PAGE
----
It has been an epic 34 days at sea, where we have seen no other humans and are now completely saturated in the color blue, of which I think we have seen every shade possible. But more importantly, we have seen and sampled incredible and important things in our ~250 hours underwater with the ROV SuBastian on our 21 dives. All told, we visited 14 seamounts (10 of which were previously unmapped and unseen) between -1.6 and 10.5 deg latitude and collected over 31 TB of data, 699 samples, and countless new bacterial cultures to keep us busy over the next few years. So, where did we go? What did we accomplish? And what does it all mean?
As you might expect with any long, epic adventure, we have lots of stories to tell. First off, we met our goals (and then some!) on this expedition, and we are now returning home filled with ideas, inspiration, and follow-up work. Our goals were multifold:
- Map, explore, and characterize new seamounts and dive tracks in the deep sea.
- Characterize, identify, and describe deepwater corals and sponges
- Quantify and characterize coral and sponge associated-animals, such as crabs, brittle stars, etc., to try to understand their co-evolved relationships
- Conduct the first focused study on deepwater corallivores – coral predators – to try to determine the patterns and mechanisms of coral predation
- Examine the potential for deepwater coral and sponge infection and their mechanisms of immune response
- Culture and characterize new deepwater microbes
- Use all of this information to contribute to ongoing conservation conversations. We worked in places ranging from a fully protected, no-take marine protected area to wholly unprotected high seas waters owned by no one and used by all.
In addition to the top 7 main goals, we also characterized water samples for microbial diversity and eDNA analysis, collected rocks for our collaborators at the US Geological survey to help characterize the crusts and give geological insight into seamount age and formation, constructed 7 SfM photomosaics to help provide 3D spatial context and enable spatial analyses, scanned and printed several deep-sea corals, and conducted a lot of outreach! In addition to our many (and wonderful!) ship-to-shores, I think we *may* have broken the SuBastian styrofoam cup record, as we shrunk cups as part of a classic experiment demonstrating deep-sea pressure for over 200 school children in Massachusetts, Hawaii, and Singapore.
As I reflect on all of our success, however, I am struck by what matters most to me: I would do it all again in an instant. At the end of our month-long voyage, I felt like we were just about to start. The science was exciting, our team was productive, and the context was meaningful and rewarding. We did have some major hiccups along the way, the largest of which was our inability to enter Kiribati waters due to border closures resulting from COVID. Still, we were so grateful to have a Kiribati team member, and we all kept PIPA in our hearts and minds throughout the cruise. We are very grateful to our supporters for their invaluable help in making this expedition happen even during this global pandemic, especially to the Schmidt Ocean Institute, but also our home institutions (Boston University, Harvard Medical School, and Woods Hole Oceanographic Institution), Conservation International, US Fish and Wildlife, NOAA’s Deep Sea Coral Research and Technology Program, NOAA’s Office of Ocean Exploration, the US Geological Survey, the University of Hawaii, and all of our wonderful collaborators. We are also indebted to the crew of the RV Falkor and our amazing ROV pilots. There were 39 people on our ship, and it took all 39 of us to (safely!) adventure, explore, and accomplish so much.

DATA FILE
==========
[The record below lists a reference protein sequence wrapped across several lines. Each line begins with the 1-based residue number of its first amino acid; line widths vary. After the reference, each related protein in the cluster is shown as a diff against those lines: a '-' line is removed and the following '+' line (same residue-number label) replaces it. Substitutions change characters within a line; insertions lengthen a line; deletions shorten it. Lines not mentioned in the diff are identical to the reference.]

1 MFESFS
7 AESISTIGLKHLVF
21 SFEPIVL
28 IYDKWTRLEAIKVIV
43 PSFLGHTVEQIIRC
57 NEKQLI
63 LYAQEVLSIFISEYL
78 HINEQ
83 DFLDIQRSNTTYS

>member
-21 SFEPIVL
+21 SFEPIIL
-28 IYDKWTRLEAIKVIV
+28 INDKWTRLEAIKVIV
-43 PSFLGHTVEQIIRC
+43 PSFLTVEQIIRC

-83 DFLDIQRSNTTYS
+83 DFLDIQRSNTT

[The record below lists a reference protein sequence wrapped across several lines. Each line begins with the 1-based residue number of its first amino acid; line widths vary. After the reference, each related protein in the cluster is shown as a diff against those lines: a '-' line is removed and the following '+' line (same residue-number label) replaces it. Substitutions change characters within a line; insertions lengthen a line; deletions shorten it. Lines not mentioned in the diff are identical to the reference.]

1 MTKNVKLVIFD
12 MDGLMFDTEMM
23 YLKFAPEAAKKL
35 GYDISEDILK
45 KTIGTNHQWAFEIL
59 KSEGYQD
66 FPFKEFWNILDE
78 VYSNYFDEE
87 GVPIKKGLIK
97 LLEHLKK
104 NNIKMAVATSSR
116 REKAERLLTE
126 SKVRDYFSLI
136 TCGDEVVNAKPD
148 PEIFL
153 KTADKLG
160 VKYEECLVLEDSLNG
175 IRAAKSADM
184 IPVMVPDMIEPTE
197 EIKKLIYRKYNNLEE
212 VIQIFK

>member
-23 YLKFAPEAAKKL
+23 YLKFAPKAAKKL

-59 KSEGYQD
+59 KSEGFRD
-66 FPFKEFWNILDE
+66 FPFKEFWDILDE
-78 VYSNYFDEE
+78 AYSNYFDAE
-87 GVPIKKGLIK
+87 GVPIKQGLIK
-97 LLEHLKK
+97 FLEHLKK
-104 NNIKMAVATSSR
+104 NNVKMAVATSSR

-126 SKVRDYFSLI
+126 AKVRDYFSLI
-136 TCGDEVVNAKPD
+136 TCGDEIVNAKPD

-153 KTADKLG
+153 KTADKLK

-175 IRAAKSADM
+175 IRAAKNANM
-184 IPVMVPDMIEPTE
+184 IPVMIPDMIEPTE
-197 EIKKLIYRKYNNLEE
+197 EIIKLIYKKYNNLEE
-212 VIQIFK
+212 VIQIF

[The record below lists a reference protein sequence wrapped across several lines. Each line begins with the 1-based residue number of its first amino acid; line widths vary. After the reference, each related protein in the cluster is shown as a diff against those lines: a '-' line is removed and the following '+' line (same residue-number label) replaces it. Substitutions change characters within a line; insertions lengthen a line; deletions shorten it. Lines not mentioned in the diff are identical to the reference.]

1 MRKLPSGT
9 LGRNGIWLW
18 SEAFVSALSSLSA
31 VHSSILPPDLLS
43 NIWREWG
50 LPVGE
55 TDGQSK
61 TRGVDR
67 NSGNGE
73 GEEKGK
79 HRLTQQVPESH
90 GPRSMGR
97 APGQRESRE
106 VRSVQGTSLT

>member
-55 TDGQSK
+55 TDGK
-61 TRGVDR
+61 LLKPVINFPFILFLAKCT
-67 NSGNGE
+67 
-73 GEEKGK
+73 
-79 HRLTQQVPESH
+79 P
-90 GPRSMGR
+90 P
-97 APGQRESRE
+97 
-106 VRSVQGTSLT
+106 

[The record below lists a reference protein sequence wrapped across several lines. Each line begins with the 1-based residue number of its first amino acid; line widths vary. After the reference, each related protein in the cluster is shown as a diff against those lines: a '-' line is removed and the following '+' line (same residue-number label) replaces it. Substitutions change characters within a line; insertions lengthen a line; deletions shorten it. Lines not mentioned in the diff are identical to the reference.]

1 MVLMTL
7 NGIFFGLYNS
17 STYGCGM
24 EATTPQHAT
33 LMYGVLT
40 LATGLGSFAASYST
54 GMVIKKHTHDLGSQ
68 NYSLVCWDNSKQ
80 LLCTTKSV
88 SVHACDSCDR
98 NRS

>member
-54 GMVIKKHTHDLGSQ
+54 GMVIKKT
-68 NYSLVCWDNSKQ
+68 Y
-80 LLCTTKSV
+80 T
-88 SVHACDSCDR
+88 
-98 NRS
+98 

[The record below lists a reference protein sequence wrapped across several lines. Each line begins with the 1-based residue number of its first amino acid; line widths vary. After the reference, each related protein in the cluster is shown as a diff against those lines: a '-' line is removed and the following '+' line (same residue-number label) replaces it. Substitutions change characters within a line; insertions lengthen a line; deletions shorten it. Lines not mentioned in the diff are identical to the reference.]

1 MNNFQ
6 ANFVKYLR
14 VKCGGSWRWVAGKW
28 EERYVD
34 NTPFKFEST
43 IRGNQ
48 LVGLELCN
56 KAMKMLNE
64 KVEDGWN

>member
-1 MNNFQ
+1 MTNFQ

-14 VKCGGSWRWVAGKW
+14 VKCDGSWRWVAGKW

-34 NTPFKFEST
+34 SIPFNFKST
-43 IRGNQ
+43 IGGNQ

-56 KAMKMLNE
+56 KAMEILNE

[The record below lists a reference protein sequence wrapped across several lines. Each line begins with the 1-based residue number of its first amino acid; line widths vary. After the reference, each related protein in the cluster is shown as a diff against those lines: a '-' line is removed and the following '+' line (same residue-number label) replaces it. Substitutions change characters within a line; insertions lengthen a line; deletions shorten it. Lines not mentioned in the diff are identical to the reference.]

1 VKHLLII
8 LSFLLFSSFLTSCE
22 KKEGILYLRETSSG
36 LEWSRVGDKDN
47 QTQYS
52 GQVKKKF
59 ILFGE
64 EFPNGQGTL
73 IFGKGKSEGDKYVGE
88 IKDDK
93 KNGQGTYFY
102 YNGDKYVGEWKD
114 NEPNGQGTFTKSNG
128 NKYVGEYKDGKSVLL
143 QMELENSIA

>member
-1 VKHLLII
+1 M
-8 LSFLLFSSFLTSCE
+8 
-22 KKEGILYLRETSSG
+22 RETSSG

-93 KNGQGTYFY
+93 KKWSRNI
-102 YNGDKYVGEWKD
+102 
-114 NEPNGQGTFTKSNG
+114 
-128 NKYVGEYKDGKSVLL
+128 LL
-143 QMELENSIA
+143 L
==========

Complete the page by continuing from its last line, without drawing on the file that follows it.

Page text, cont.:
Long story short – it was a great adventure. Please keep an eye out for our papers and follow-up; we have learned so much from our time at sea that we will be excited to share in the coming months and years. And oh, just in case you were wondering, in addition to everything else, we saw at least 7 species of shark (including a whale shark) on our dives, some incredibly cool swimming crinoids, and ethereal jellies, and of course: the glass octopus. Two glass octopuses, actually, both currently NOT living in marine protected areas. As we move forwards as a global society with thinking about ocean conservation and the vast tracts of unprotected open ocean seamounts and seafloor, remember the glass octopus (or deepwater corals or novel bacteria or ancient sponges or 6-gill sharks or swimming crinoids or whatever works for you) and take some action. The ocean is 71% of our planet, yet only 2.7% is fully or highly protected. If a month at sea has taught us anything, it is that everyone has an important role to play and that the work has just begun.